Air Date: Week of October 27, 2000
Sierra Club Executive Director Carl Pope tells us that Al Gore’s accomplishments, and his plans for the future, would make him the best environmental president ever.
CURWOOD: As Mark mentioned, at the end of the day it is the president you're voting for. Neither of the two major party candidates, Democrat Al Gore or Republican George W. Bush, has put the environment at the top of his platform. But issues of environmental protection did draw fire in two of the debates and have come up from time to time on the campaign trail.
BUSH: If you own your own land, every day is Earth Day. (Cheers from the crowd)
GORE: I'll bet you, I wasn't the only one who paid extra attention to the study that came out showing that within 50 years there will be no ice at the North Pole in summer. Hello. (Audience laughter)
CURWOOD: As election day draws near, we ask supporters of the Democrat and Republican to tell us why their man has the best environmental platform. We begin with the Executive Director of the Sierra Club, Carl Pope.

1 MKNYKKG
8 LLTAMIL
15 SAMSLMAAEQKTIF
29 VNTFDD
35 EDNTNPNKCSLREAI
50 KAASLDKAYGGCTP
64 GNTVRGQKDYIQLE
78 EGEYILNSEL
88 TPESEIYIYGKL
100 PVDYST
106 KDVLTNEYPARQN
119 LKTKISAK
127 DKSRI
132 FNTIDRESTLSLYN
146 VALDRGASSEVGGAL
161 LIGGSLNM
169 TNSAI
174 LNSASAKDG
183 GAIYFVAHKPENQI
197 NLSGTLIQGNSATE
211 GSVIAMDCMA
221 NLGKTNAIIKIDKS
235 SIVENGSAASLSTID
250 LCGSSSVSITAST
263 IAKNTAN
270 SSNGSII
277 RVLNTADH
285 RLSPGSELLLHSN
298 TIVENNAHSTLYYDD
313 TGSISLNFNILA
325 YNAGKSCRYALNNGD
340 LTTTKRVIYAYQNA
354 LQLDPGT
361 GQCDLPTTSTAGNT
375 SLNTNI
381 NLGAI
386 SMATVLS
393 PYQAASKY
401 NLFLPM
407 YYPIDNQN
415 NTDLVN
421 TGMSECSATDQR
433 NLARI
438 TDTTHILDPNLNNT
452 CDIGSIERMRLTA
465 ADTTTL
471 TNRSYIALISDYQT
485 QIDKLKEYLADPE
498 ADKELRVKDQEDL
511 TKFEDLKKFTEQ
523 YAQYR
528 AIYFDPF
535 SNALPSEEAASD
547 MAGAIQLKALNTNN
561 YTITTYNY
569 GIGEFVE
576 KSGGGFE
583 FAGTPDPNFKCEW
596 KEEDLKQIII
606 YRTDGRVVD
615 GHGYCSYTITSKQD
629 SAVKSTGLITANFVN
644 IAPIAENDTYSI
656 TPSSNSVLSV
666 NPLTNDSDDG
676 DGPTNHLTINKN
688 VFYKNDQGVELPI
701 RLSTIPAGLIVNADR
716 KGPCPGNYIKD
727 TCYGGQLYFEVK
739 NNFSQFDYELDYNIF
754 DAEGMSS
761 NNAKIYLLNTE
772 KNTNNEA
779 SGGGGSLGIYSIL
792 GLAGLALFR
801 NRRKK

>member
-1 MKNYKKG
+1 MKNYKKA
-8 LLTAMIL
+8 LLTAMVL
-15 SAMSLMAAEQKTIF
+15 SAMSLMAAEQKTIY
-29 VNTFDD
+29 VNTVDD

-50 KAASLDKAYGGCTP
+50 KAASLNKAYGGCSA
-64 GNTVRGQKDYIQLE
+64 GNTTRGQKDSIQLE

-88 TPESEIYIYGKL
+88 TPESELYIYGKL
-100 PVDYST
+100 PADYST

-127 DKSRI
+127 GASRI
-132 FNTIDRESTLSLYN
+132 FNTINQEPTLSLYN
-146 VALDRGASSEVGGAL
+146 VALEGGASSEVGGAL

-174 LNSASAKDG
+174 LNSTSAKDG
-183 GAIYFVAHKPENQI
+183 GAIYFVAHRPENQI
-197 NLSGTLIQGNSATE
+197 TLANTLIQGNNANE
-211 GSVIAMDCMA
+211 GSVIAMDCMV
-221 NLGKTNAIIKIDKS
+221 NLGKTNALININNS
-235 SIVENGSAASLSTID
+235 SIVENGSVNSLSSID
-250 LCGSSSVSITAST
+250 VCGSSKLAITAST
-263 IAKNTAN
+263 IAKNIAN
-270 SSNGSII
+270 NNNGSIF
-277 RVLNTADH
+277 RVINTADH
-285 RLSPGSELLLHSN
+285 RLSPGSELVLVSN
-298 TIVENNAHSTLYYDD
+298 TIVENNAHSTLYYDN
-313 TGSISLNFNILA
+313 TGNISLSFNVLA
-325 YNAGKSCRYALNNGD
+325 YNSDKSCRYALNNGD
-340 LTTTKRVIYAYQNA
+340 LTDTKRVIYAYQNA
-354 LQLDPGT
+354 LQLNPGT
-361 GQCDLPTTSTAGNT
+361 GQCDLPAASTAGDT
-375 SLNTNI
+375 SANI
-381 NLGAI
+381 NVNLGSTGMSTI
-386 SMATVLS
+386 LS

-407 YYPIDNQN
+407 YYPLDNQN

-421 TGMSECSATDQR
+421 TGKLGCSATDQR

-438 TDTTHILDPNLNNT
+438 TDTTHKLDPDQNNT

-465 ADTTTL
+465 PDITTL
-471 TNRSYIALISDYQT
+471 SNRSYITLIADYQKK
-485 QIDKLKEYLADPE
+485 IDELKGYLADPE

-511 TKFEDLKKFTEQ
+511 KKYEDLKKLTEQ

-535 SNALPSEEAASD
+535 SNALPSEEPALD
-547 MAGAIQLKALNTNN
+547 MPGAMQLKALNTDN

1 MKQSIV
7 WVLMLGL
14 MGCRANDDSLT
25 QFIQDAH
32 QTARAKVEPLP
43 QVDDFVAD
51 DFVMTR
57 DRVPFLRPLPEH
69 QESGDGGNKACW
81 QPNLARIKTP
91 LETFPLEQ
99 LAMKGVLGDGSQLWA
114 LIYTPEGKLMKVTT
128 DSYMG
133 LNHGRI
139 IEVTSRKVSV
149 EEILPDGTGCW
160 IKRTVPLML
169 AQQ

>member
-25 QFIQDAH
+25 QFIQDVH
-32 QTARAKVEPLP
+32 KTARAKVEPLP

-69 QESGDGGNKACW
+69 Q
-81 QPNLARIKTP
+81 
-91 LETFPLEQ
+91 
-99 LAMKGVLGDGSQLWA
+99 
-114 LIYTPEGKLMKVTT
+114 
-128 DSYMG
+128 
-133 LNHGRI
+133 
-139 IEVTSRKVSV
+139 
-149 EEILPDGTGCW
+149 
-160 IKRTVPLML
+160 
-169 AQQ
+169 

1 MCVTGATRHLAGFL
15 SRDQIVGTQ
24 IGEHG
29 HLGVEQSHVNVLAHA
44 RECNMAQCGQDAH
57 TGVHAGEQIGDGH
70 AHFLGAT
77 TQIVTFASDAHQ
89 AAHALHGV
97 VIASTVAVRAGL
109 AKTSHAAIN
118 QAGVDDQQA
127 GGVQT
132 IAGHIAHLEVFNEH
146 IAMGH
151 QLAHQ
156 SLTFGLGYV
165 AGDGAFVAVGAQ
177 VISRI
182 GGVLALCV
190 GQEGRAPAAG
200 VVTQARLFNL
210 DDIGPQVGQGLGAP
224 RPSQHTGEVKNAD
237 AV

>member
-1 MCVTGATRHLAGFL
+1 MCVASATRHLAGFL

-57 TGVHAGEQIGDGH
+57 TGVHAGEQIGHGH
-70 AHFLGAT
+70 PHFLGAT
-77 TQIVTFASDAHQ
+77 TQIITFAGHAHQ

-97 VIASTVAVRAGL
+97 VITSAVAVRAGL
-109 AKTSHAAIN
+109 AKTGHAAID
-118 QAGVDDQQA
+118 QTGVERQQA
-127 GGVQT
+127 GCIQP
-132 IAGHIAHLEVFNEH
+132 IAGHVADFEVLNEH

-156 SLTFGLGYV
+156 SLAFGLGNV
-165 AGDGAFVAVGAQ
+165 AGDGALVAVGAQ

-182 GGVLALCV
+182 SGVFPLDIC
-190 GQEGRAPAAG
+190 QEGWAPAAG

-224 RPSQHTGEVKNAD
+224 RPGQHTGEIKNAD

POPE: I support Al Gore for President. So do the Sierra Club, the League of Conservation Voters, and grassroots environmental leaders all over America. Al Gore will be the most committed, best qualified environmental President ever. On November seventh we decide the air we breathe, the water our children drink, and the land our grandchildren inherit. Those who see no real difference between Gore and Bush, who say they're Tweedledee and Tweedledum, are ignoring their records on our environment. When science showed we needed tougher soot and smog standards, Al Gore challenged every major industrial lobby in Washington and battled successfully for stronger air standards. Al Gore fought to clean up emissions from cars and trucks. He closed the smog loophole for SUV's. When the oil industry tried to derail clean gasoline, he fought them in Congress and won. Under George W. Bush, Texas has the worst air quality in the nation. Schools in Bush's hometown Odessa have air pollution monitors to measure if kids get recess, or if it's too dangerous to play. Al Gore has fought for clean water. When Newt Gingrich tried to weaken the Clean Water Act, Gore led the fight that stopped him. When the Republican Congress tried to block enforcement of drinking water standards for arsenic, Gore stood in their way. Politicians in both parties wanted to weaken these standards. Gore just said no. Texas leads America in dumping toxics in streams and lakes. When a paper mill threatened to pollute Lake Sam Rayburn, Governor Bush wanted to let them. Small businesses and Texas fishermen had to turn to Al Gore for help. Teddy Roosevelt told us to measure our civilization by the landscape it leaves behind. Al Gore has defended that landscape. He supported new national monuments on the California coast and the giant sequoias, and in the mountains of Oregon and Washington. He pledged to protect our wild and ancient forests from logging and road building. He'll quadruple federal funds for open space and wildlife. Bush opposes each and every one of these land protection initiatives. Finally, Al Gore held the first hearings and led the struggle against global warming. He flew to Kyoto himself to rescue the global warming treaty. Gore is fighting for the largest financial package for energy conservation and renewable energy in history. Ralph Nader has taken similar stands, but Nader is running for five percent, not 51 percent. If we want to elect a strong environmental President, there is only one choice. Air, water, land, and the integrity of the globe's climate itself, four good reasons to vote for Al Gore. Four ways to reply when someone tells you, "They're all the same."
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